Reformist Muslim

Exploring possibilities for the future of Islam and other thoughts

Name:
Location: London, United Kingdom

Thursday, November 24, 2005

Muslims At Hogwarts???

So it turns out that Padma and Parvati Patel in the new Harry Potter movie are played by two, second generation, Bengali-British girls (Read more here). Surprisingly, considering the fact that their part sees them accompanying Harry and Ron to the 'Yule Ball', there has been no fuss, no fatwas and definitely no burning effigies by anyone in the Muslim community.

This leaves the following possibilities;
a) Muslims don't read/watch Harry Potter (I think we can safely discount this one)

b) Muslim parents who have taken their kids to see the film heard the names Padma and Parvati and have assumed that the actresses playing them are Hindus. (Again implausible, but you never know)

c) This just isn't a big issue for most Muslims in this country. Muslim kids like Harry Potter just as much as the next child and most Muslim parents if told that their children were offered parts in a film of this magnitude, rather than considering this sinful would be proud of their children just as I'm sure that Shefali's and Afshan's are. (For those who are wondering it says somewhere that one of their father's is quite conservative but this didn't get in the way of participating in the film)

I'm going for option (c) and while not trying to paint an overly rosy picture, I think that it suggests that while there may be problems, Muslims are integrating and figuring out how to live in today's Britain just like all other immigrants have in the past and are doing so today. As for the fear-mongerers on both sides - there is no 'clash of civilisations', let's be proud of our individual heritage and cultures but more importantly unite in our common humanity.

6 Comments:

Blogger DA said...

Mash'allah. I'm pretty traditional in some aspects, but I was appalled that some Muslims are seriously speaking out against the Harry Potter books. Fantasy is fantasy and there is no serious occult influence, the books are purely a product of imagination. I'm a 25 year old Muslim man, and while not the target audience, I even enjoy them.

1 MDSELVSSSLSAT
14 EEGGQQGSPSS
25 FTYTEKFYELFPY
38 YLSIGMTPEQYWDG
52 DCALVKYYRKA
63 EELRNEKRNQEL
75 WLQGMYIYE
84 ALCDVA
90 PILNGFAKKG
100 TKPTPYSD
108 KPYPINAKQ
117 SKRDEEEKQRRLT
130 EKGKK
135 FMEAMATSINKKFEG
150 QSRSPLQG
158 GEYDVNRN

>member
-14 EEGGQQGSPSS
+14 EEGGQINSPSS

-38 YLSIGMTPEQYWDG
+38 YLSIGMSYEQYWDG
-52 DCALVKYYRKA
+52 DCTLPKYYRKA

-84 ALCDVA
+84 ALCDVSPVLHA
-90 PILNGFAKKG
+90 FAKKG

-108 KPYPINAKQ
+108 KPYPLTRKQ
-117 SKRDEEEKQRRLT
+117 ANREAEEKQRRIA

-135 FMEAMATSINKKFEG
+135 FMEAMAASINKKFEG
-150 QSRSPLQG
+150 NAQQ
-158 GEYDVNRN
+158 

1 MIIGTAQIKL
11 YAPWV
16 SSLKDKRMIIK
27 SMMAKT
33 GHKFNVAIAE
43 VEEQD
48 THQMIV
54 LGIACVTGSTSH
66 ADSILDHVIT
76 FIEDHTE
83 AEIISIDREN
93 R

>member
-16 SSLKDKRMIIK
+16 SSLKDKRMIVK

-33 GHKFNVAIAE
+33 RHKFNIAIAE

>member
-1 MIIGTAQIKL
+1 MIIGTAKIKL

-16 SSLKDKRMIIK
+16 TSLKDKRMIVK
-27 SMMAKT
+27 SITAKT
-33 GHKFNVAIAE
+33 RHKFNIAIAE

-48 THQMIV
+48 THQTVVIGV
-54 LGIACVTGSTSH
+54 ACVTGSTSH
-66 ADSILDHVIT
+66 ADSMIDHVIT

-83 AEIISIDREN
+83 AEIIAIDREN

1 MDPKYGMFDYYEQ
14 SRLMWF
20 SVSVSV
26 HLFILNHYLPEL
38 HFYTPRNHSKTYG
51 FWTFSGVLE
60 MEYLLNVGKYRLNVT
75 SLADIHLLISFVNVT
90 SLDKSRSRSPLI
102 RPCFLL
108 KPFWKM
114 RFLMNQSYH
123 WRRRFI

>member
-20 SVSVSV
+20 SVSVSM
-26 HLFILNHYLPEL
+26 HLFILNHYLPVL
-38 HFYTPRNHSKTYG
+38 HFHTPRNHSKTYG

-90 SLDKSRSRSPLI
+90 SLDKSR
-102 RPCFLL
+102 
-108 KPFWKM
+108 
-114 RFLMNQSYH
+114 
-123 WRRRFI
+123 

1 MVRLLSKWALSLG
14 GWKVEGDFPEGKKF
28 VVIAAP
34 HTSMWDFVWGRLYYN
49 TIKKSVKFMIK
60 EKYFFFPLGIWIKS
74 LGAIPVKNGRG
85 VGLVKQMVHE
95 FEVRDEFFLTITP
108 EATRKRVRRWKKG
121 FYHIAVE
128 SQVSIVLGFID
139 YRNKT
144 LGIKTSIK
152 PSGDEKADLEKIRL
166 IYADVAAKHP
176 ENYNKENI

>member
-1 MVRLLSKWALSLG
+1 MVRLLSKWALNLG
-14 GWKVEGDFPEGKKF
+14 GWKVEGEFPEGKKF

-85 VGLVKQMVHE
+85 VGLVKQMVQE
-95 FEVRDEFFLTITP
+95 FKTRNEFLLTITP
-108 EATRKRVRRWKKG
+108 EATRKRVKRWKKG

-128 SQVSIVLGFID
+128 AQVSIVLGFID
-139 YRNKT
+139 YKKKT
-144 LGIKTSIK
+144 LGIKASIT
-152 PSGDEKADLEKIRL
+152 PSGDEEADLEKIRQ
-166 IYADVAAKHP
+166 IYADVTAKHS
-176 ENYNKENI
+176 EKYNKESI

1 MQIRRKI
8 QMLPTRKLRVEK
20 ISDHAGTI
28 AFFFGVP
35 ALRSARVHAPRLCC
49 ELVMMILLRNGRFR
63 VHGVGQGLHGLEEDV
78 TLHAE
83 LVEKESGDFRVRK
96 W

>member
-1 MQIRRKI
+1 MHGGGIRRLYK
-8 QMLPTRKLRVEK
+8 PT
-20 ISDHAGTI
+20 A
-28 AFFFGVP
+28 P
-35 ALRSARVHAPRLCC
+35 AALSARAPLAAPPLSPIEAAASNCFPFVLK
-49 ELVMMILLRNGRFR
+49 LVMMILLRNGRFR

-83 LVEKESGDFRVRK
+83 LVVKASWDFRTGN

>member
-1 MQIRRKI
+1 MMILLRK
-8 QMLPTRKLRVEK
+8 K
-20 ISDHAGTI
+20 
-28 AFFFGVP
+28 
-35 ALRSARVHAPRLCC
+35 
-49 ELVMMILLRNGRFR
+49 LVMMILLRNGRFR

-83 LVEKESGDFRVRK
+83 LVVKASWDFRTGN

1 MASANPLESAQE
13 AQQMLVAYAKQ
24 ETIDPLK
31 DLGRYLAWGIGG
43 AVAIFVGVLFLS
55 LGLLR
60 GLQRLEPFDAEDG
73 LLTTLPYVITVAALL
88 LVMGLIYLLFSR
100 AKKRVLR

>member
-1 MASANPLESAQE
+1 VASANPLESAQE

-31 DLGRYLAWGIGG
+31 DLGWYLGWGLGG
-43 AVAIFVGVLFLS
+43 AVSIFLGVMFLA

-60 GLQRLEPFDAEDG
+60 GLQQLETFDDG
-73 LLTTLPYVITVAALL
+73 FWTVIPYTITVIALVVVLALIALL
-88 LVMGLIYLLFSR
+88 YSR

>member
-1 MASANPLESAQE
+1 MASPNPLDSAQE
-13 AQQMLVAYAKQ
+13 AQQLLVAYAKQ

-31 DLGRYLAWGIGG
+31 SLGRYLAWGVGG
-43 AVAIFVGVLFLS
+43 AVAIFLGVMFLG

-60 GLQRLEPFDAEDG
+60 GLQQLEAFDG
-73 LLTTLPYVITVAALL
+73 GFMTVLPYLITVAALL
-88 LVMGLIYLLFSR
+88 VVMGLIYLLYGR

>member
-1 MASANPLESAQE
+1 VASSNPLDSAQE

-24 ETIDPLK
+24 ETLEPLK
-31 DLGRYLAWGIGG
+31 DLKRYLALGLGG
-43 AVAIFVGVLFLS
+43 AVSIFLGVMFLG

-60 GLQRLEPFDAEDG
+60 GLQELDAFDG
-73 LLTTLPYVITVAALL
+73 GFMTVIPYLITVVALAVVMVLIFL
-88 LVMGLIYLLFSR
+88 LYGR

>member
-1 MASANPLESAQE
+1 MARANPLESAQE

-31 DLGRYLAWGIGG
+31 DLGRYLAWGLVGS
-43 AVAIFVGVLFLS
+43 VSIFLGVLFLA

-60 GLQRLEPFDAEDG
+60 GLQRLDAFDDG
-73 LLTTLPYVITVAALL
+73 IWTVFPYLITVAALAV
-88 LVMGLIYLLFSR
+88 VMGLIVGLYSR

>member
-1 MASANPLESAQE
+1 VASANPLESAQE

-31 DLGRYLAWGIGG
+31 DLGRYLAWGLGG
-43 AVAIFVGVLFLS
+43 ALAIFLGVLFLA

I was reading the comic strip Medium Large, and it described the religious right in America as "being at war with an imaginary boy wizard". Yeah, it's just a comic but the description was mercilessly spot on. When the people of my din, a religion of reason, start acting like Fallwell and Roberston it scares the hell out of me.

Thanks for doing the link to my polemic, akhi, it's always appreciated :)

6:02 am, November 26, 2005  
Blogger reformist_muslim said...

"When the people of my din, a religion of reason, start acting like Fallwell and Roberston it scares the hell out of me."

This is true. It's something which should make all of us uncomfortable, for such people definitely do exist in our religion, and rather than giving them due deference on the basis of them being more religious, we should actively argue against them.

8:53 am, November 26, 2005  
Anonymous Anonymous said...

Surely Muslims on screen is not a big shocking thing for most, at least for the South Asian strand of the species.

Dilip Kumar had to change his name, but then they came and took over the Bollywood screen - the Khans that just keep on rolling. I dont think South Asians are too hoo-haa about them being on screen.

Plus, hissing Harry Potter makes you look like a true looney. (Other than for bad-literature-boring-film reasons)

1:35 pm, November 26, 2005  
Anonymous Ahsan Shah said...

hey chico, where have u disappeared? found some links that might interest you.
http://www.qantara.de/webcom/show_article.php/_c-476/_nr-61/_p-2/i.html?PHPSESSID=58c783927f36e9b3417baf3440774383
http://www.qantara.de/webcom/show_article.php/_c-575/i.html

8:26 pm, November 28, 2005  
Blogger liberal fundo said...

i think that option b) might actually be closer to reality... although i do like the rosy picture you paint, i had no idea the girls were muslim though i went to see the film the weekend it came out (yes i'm that kind of fan)

then again, even if the muslim community were aware, the absence of any physical intimacy (kissing, hugging, etc) and their modest/traditional garb may have narrowed any space for controversy or uproar...

not to rain on your parade or anything...just my 2 cents

9:12 pm, November 28, 2005  
Blogger reformist_muslim said...

Liberal Fundo you may well be right about option b, although even as more people find out about this, I don't see it erupting into a major issue.

Also, just the fact that the girls were allowed by their parents to be in the film is to me a positive sign.

Anonymous, agreed that railing against something like this would make you look like a true loony, although that hasn't stopped people before.

10:38 pm, November 28, 2005  

Post a Comment

<< Home



Free Hit Counter